'Ha re re'...Police in Bengal utter dacoits' war cry

Kolkata: Once upon a time, Bengal's dreaded bandits used to announce their arrival with the blood-curdling "Ha re re re" cry that had an immobilising effect on the victims. Centuries later, the dacoits' war cry, ironically, is echoing from the lips of West Bengal's policemen.

Officers and constables of the West Bengal and Kolkata Police are resorting to the shout to drown out the voice of the arrested Saradha scam accused and suspended Trinamool Congress MP Kunal Ghosh who has turned a "loose cannon" by firing salvos at his own party.

While the "novelty" of the police act has made Ghosh seek redressal from the Calcutta High Court, politicians, rights activists and civil society members are wondering if the cops, under the Mamata Banerjee regime, have found their role models in the dacoits of yore.

Disowned by his own party, Ghosh, behind bars since November 2013, has been dropping regular bombshells, raising the discomfort level of the ruling Trinamool, which finds itself increasingly cornered over the multi-crore rupee chit fund scam with as many as four of its frontline leaders already landing in jail.

The journalist-turned-politician, who had in the past tirelessly sung paeans about Banerjee and Trinamool as Saradha's media arm head, has now been using his regular court appearances to make damaging allegations against the leader and her associates - providing powerful ammunition to the opposition.

Having made a flurry of sensational claims ranging from "Banerjee is the biggest beneficiary of the Saradha scam" to calling for "CBI interrogation of the chief minister", Ghosh now finds his voice lost in the din of the policemen, who are even not loathe to banging on police vehicles and pushing, shoving and dragging the Rajya Sabha member to make him inaudible to the media.

"It may be unfathomable to see the police shouting 'Ha re re', but it is hardly surprising to see them belting out the dacoits' war cry, for the police under the Mamata regime is nothing short of dacoits," BJP National Executive member Tathagata Roy told IANS.

"The police's novelty may please their political masters, but the way Ghosh's voice is being stifled vindicates our stand that the Trinamool has a lot to hide in the Saradha scam," Roy added.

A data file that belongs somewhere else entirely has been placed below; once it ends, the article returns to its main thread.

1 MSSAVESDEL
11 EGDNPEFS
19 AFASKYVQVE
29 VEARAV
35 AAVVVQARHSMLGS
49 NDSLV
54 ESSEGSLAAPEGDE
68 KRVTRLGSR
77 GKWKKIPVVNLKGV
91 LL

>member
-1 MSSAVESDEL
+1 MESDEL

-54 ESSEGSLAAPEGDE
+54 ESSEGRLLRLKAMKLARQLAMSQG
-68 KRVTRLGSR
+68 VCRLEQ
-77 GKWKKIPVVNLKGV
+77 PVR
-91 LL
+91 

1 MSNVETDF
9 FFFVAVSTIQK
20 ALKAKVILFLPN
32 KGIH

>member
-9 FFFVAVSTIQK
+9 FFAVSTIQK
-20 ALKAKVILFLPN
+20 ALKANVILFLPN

Famed linguist and academician Pabitra Sarkar expressed his dismay over the police's new found "role model".

" 'Ha re re' had a blood-curdling effect and the dacoits used to give this cry to stave off any potential challenge. What can be more ironical than to see the police finding their role model in dacoits and using it to stave of challenges for the ruling party," Sarkar told IANS.

'Ha re re' has been immortalised in Rabindranath Tagore's "Birpurush" (The Brave man), a poem depicting a child fantasising how he saves his mother from dacoits. India's own Wild West - the Chambal ravines - may be famous for its gang of dacoits, but Bengal too has its fair share of popular lore about the exploits of the likes of Raghu 'dakat' (dacoit) and Bishe 'dakat' who robbed the rich but were benevolent towards the poor.

The exploits of Raghu and others of his ilk find a proud place in the "Bengal Dacoits and Tigers" - a compilation of 20 stories by Suniti Devi, ex-royal of the erstwhile princely state of Cooch Behar. Celebrated author Nirad C. Chowdhury also mentions the war cry of the dacoits in his book "The Autobiography Of An Unknown Indian".

Ghosh, who has already made a suicide bid inside the Presidency Correctional Home where he is lodged, has now approached the Calcutta High Court bench of Justice Nadira Patherya against the police hullabaloo.

"The treatment meted out to him by the police both inside and outside the jail is an infringement on his fundamental rights, including the right to live with dignity and freedom of speech and expression. So we have moved the court seeking justice," Arunava Ghosh, who filed the petition on behalf of Ghosh, told IANS.

In the petition, Kunal Ghosh has also accused the administration of discrimination, citing the instance of arrested state Transport Minister Madan Mitra, who is "often facilitated" by the police to put his part of the story before the media.

When approached, top police officers refused to comment on the issue, though none of them chose to deny the police's war cry against Kunal Ghosh.

Asserting that the Ghosh case was a glaring example of the "pitiable" condition of undertrials in the state, rights body the Association for Protection of Democratic Rights (APDR) has said it might approach the National Human Rights Commission (NHRC).

"If an MP can be subjected to such inhuman treatment, one can only imagine the fate of the others. We have plans to approach the NHRC as well as the Calcutta High Court seeking redressal," APDR vice president Ranjit Sur told IANS.

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